With the foregoing in mind, FIG. 1 illustrates an example of a smart-home environment 100, also referred to as a smart network, within which one or more of the devices, methods, systems, services, and/or computer program products described further herein can be applicable. The depicted smart-home environment 100 includes a structure 150, which can include, e.g., a house, office building, garage, or mobile home. In some embodiments, the devices can also be integrated into a smart-home environment 100 that does not include an entire structure 150, such as an apartment, condominium, or office space. Further, the smart home environment can control and/or be coupled to devices outside of the actual structure 150. Indeed, several devices in the smart home environment need not physically be within the structure 150 at all. For example, a device controlling a pool heater or irrigation system can be located outside of the structure 150.
The depicted structure 150 includes multiple rooms 152, separated at least partly from each other via walls 154. The walls 154 can include interior walls or exterior walls. Each room can further include a floor 156 and a ceiling 158. Devices can be mounted on, integrated with and/or supported by a wall 154, floor 156 or ceiling 158.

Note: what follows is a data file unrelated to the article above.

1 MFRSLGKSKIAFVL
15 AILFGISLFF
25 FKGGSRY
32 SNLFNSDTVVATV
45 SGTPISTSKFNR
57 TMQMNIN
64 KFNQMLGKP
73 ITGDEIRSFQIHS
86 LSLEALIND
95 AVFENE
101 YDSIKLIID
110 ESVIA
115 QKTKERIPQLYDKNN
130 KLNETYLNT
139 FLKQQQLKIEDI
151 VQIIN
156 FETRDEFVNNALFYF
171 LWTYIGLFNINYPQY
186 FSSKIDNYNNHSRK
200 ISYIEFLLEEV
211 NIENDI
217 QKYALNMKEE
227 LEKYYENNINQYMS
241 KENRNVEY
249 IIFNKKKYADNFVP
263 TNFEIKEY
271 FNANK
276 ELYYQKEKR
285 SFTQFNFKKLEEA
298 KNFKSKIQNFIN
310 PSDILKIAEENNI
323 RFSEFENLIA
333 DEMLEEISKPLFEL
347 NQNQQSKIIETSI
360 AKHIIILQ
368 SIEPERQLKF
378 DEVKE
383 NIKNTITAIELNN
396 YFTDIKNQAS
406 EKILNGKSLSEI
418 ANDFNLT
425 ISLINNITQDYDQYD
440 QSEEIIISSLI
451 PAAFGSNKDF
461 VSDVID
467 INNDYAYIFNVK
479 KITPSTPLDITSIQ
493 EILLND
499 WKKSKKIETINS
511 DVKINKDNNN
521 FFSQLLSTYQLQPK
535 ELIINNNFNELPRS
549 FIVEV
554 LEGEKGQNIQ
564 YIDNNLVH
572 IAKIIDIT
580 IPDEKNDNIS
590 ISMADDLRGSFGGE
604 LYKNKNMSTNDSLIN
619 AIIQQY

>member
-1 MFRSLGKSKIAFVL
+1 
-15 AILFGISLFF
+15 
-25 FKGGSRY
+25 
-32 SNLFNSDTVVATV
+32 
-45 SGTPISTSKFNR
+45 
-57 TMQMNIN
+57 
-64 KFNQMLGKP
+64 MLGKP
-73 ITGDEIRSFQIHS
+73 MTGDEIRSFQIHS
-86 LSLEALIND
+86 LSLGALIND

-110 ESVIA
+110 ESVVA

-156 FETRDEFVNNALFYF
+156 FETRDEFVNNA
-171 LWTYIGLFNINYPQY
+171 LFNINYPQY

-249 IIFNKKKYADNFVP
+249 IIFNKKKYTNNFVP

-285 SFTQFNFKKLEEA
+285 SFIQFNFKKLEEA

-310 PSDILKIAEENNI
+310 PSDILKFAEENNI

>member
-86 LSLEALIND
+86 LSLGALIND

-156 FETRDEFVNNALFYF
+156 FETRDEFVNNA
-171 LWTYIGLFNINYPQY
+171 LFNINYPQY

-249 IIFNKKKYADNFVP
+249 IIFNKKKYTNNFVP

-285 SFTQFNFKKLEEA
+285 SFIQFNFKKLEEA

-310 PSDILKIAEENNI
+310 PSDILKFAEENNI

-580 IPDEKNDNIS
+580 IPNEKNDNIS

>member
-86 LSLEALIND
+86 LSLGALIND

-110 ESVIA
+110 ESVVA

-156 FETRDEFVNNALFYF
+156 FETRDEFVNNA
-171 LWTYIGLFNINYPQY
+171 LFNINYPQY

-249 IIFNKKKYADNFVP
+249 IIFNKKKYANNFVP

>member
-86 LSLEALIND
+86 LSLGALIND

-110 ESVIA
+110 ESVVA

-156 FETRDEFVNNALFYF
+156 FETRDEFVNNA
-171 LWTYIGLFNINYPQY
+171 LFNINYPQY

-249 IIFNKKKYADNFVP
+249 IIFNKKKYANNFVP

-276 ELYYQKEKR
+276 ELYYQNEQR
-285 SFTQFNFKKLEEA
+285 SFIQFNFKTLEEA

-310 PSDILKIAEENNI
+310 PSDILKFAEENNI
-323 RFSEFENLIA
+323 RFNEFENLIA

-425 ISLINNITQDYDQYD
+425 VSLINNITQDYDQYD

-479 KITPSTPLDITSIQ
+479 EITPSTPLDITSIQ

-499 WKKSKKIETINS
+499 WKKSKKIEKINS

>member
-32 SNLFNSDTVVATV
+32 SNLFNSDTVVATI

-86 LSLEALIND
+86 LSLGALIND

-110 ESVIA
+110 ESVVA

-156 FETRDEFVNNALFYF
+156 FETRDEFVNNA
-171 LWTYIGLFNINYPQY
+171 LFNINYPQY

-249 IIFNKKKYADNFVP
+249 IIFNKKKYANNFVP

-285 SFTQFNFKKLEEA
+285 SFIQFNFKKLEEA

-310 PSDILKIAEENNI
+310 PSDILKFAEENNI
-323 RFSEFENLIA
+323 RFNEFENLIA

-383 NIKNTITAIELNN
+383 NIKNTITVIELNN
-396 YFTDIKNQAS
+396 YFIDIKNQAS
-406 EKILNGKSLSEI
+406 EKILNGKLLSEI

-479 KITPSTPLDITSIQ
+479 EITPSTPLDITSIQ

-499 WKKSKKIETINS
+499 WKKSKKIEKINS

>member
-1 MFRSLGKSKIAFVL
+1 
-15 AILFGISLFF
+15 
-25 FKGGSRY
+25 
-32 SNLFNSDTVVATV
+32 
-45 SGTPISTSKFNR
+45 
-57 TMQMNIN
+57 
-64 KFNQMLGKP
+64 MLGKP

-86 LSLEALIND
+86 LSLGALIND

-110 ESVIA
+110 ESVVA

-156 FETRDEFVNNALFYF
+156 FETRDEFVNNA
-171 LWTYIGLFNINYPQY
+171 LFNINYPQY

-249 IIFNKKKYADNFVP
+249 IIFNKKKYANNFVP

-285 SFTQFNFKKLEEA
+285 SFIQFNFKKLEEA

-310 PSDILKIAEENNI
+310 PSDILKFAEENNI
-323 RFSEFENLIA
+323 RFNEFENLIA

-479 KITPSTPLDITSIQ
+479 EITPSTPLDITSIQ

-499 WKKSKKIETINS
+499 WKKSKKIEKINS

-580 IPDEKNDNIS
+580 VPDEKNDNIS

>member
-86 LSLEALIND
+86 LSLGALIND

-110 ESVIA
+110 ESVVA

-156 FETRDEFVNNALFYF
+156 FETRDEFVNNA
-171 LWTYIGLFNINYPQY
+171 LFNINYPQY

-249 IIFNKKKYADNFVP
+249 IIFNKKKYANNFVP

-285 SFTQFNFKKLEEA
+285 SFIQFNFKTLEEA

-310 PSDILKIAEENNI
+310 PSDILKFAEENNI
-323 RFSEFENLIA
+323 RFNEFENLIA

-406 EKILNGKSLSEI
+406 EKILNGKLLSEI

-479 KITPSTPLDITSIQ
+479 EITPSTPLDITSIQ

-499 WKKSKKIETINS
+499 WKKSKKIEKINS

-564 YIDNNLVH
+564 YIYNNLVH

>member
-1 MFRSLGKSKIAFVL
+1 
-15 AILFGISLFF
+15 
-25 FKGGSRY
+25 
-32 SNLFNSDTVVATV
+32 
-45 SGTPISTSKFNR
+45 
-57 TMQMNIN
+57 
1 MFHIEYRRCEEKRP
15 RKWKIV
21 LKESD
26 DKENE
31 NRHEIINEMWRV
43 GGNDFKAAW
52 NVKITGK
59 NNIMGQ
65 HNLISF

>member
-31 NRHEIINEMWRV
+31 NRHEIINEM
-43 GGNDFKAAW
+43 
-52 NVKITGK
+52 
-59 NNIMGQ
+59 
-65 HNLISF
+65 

In some embodiments, the smart-home environment 100 of FIG. 1 includes various devices, including intelligent, multi-sensing, network-connected devices that may integrate seamlessly with each other, with a central server, with a cloud-computing system, or some combination of these to provide any of a variety of useful smart-home objectives. The smart-home environment 100 may include one or more intelligent, multi-sensing, network-connected thermostats 102 (hereinafter referred to as “smart thermostats 102”), one or more intelligent, network-connected, multi-sensing hazard detection units 104 (hereinafter referred to as “smart hazard detectors 104”), one or more intelligent, multi-sensing, network-connected doorbell devices 106 (hereinafter referred to as “smart doorbells 106”), and one or more intelligent, network-connected door locks 107 (hereinafter referred to as “smart door locks 107”). According to embodiments, the smart thermostat 102 detects ambient climate characteristics (e.g., temperature and/or humidity) and controls a HVAC system 103 accordingly. The smart hazard detector 104 may detect the presence of a hazardous substance or a substance indicative of a hazardous substance (e.g., smoke, fire, or carbon monoxide). The smart doorbell 106 may detect a person's approach to or departure from a location (e.g., an outer door), control doorbell functionality, announce a person's approach or departure via audio or visual means, or control settings on a security system (e.g., to activate or deactivate the security system when occupants go and come). The smart door locks 107 may detect and toggle between a locked and unlocked condition for doors in the home, detect a person's approach to or departure from a respective door, detect whether a door is open or closed, or other suitable controls associated with a smart door lock.